“Transportation infrastructure is the horse and everything else is the cart,” Drajewicz said, “If we transform our infrastructure, what will follow will be an economic rebirth for the state of Connecticut.”
“The sooner we start addressing the shortfall, the better off we will be in terms of providing safety, relieving congestion and [spurring] economic growth,” he said.
House Majority Leader Matt Ritter, D-Hartford, said recently that the governor’s plan should draw bipartisan support — if Republican legislators practice what they preach.
“There is no disagreement among any of the caucuses that we need a massive infusion of cash” into the capital program,” Ritter said.
For one reason, required contributions into pensions for state employees and teachers are projected to rise significantly between now and 2030, despite the recent refinancing of both systems.
Connecticut’s payment to the teachers’ fund alone will rise by 55% over the next decade.
If the governor’s plan locks Connecticut into hefty transportation debt payments in the 2030s, Candelora said, legislators then may have no fiscal option other than to order a much more expansive tolling network than Lamont is seeking now.
“I did get that sense. ‘Hoo boy, thank God, we don’t have to make a decision now. We can put it off ‘cause the money’s not due for 20 years,’” he said. “That sits on our balance sheet. That crushes our credit rating. Everybody knows you have to pay back the money. My God, deal with it.”
Lamont said he is determined not to hand future governors a transportation debt balloon payment.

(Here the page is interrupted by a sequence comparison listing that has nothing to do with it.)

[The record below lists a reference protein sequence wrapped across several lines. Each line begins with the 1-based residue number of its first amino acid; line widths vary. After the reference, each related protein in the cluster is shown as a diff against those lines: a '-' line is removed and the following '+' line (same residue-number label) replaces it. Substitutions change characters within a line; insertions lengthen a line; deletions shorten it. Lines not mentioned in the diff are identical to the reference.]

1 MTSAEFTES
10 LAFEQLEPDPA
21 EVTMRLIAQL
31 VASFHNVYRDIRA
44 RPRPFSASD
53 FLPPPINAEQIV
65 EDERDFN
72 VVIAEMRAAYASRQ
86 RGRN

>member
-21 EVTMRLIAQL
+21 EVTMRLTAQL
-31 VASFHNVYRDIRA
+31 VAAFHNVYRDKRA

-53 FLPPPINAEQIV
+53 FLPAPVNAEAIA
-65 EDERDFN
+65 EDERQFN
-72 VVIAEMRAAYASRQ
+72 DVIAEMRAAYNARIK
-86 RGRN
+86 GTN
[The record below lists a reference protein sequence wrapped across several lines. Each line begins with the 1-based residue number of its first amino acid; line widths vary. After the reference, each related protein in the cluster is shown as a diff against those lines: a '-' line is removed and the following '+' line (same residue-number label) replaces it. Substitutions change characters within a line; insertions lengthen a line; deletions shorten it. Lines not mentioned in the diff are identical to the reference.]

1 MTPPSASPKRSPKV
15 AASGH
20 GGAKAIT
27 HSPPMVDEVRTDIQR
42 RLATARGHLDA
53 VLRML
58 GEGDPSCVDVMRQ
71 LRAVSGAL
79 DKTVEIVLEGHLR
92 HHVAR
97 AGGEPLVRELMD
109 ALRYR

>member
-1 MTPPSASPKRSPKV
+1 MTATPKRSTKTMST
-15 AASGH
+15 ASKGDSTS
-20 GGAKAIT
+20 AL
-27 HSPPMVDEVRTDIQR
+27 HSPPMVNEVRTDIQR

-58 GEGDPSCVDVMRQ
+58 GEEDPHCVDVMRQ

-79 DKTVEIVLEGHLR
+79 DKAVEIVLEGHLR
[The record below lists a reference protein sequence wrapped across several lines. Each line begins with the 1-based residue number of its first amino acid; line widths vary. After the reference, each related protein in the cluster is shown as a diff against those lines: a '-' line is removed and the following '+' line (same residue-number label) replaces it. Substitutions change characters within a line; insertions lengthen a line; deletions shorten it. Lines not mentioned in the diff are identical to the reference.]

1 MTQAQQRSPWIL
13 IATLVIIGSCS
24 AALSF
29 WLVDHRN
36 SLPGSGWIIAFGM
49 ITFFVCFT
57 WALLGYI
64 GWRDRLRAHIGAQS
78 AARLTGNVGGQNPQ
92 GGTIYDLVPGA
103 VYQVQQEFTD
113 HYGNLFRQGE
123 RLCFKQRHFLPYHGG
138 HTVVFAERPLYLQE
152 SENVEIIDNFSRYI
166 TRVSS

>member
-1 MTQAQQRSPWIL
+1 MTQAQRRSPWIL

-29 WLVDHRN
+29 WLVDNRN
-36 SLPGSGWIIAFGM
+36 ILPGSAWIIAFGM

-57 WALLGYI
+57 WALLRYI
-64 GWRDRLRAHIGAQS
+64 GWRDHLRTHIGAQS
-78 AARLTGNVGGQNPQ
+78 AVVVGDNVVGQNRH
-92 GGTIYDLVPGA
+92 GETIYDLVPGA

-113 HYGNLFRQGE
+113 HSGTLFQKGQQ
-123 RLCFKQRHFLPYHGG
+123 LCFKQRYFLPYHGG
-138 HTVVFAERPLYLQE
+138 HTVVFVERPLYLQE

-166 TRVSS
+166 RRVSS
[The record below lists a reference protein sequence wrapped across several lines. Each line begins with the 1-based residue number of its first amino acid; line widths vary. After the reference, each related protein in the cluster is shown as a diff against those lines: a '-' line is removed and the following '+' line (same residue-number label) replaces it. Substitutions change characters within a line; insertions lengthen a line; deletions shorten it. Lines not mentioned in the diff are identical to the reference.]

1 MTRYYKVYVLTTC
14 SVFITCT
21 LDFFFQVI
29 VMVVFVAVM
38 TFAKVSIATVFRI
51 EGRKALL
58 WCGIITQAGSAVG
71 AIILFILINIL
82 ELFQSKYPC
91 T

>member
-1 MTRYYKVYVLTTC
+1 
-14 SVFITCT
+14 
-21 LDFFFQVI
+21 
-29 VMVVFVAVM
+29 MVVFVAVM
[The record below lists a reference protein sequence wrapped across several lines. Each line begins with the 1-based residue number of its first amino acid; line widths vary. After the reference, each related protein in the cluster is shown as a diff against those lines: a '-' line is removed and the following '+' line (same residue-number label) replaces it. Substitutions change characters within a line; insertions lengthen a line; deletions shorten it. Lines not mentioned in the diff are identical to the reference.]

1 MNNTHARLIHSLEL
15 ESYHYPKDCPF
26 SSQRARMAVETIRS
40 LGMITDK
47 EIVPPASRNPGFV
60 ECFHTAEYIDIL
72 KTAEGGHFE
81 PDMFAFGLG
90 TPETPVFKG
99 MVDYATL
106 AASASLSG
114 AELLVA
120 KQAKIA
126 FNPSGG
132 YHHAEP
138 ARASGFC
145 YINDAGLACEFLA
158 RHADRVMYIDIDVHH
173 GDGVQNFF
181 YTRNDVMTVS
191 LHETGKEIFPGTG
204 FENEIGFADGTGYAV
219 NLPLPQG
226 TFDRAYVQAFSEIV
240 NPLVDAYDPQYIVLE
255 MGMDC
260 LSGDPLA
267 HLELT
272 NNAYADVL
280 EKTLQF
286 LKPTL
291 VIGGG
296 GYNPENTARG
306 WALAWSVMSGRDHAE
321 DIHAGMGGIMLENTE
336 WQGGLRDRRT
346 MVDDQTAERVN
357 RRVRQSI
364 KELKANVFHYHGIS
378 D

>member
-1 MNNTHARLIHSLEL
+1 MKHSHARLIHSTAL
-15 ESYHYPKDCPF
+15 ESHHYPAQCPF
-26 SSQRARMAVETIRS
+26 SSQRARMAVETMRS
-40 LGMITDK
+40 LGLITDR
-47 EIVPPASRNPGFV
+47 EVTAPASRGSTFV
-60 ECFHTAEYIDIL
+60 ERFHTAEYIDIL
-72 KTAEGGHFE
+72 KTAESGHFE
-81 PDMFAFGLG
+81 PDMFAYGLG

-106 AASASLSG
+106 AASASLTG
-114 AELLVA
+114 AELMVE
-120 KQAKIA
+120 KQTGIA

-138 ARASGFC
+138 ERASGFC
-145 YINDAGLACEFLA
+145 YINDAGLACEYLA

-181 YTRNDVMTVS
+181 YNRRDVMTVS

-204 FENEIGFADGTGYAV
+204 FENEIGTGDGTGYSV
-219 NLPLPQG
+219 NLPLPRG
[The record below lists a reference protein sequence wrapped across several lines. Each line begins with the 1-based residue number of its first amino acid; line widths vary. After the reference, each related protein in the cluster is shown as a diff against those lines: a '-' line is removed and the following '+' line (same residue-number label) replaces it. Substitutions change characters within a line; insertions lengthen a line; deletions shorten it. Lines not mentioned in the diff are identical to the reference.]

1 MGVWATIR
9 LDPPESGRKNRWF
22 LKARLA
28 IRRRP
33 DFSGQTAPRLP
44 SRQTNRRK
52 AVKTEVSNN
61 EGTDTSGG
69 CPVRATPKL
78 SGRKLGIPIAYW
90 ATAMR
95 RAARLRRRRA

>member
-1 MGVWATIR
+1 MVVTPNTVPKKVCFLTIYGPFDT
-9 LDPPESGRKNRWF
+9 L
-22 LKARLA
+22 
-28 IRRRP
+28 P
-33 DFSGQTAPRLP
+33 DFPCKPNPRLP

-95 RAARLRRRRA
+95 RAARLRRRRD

“Yeah, isn’t that what every governor does to the guys that come after him?” he said. “That seems to be an old habit around here. I want to break people of that bad habit.”
Making case for more state investment, Waterbury Mayor O’Leary takes Gov. Lamont on tour of city’s redevelopment projects
WATERBURY — Mayor Neil M. O’Leary took Gov. Ned Lamont on a tour through several multimillion-dollar redevelopment projects in the city’s South End Monday, and pledged to continue focusing on the area.
That promise comes at a time Lamont is seeking to drastically reduce state borrowing — an effort that would squeeze the sort of state funds that have funded most of the city’s recent work in the South End.
Even so, O’Leary said he’s confident the prospects for new jobs and economic growth will convince the state to continue sharing its limited resources with Waterbury.
“I know these projects are stalled slightly because of the debt diet, but the debt diet is an issue that needs to be addressed,” O’Leary said. “The governor clearly said that projects that have a positive impact on economic development and jobs are going to be the top priority. And everything you see down here is all about jobs and economic development.”